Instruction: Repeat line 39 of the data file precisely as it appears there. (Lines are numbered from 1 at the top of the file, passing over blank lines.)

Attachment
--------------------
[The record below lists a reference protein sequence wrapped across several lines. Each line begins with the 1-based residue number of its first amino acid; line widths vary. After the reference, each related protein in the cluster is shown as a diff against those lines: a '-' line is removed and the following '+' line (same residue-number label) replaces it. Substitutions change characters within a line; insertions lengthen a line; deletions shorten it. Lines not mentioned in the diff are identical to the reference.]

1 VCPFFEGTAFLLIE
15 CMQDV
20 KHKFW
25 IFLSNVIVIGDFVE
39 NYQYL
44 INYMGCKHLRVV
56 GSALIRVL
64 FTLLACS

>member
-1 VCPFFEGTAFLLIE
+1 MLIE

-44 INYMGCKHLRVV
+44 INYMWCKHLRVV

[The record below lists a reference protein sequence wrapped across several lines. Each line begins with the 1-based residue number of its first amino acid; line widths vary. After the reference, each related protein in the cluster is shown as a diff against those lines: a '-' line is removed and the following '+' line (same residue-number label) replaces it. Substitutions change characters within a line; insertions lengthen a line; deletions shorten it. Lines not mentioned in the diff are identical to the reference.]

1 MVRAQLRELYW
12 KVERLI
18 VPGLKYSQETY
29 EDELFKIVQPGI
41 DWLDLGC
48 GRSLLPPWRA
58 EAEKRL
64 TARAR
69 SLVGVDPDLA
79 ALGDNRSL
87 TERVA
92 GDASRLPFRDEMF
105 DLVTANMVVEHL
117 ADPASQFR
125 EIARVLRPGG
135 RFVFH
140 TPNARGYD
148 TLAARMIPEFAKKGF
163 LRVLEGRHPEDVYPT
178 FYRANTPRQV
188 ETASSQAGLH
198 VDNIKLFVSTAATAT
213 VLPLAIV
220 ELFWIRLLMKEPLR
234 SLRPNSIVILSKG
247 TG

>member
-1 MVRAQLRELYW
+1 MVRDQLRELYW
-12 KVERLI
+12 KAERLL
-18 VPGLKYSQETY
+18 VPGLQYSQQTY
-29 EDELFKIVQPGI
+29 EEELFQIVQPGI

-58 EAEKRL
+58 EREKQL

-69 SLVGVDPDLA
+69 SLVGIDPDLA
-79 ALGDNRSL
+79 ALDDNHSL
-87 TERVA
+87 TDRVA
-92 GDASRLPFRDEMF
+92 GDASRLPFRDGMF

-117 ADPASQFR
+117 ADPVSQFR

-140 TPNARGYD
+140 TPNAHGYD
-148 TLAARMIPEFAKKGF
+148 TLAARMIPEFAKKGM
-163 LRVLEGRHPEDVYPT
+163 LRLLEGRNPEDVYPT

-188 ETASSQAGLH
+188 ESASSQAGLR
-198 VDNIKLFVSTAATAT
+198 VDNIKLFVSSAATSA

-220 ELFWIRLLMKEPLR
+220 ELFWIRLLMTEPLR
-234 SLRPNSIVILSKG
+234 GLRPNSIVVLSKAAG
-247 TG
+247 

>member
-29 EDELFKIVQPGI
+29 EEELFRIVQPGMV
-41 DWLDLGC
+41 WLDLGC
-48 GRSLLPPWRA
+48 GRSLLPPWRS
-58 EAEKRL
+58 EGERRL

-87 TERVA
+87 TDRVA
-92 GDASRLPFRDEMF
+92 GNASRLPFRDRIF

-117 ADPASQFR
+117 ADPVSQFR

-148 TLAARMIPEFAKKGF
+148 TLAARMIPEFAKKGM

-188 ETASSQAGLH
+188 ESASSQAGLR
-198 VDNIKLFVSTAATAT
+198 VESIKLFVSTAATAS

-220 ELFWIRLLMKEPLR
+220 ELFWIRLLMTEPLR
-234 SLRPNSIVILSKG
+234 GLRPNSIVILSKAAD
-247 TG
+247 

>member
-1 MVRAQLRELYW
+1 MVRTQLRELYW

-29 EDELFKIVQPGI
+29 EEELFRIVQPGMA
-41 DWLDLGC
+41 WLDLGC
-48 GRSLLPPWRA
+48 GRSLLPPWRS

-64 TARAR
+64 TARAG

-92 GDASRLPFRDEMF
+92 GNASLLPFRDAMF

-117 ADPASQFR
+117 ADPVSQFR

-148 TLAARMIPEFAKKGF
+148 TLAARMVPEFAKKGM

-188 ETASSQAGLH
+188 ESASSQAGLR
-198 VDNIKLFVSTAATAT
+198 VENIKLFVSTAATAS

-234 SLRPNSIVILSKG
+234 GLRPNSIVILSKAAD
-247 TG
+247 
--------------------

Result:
220 ELFWIRLLMKEPLR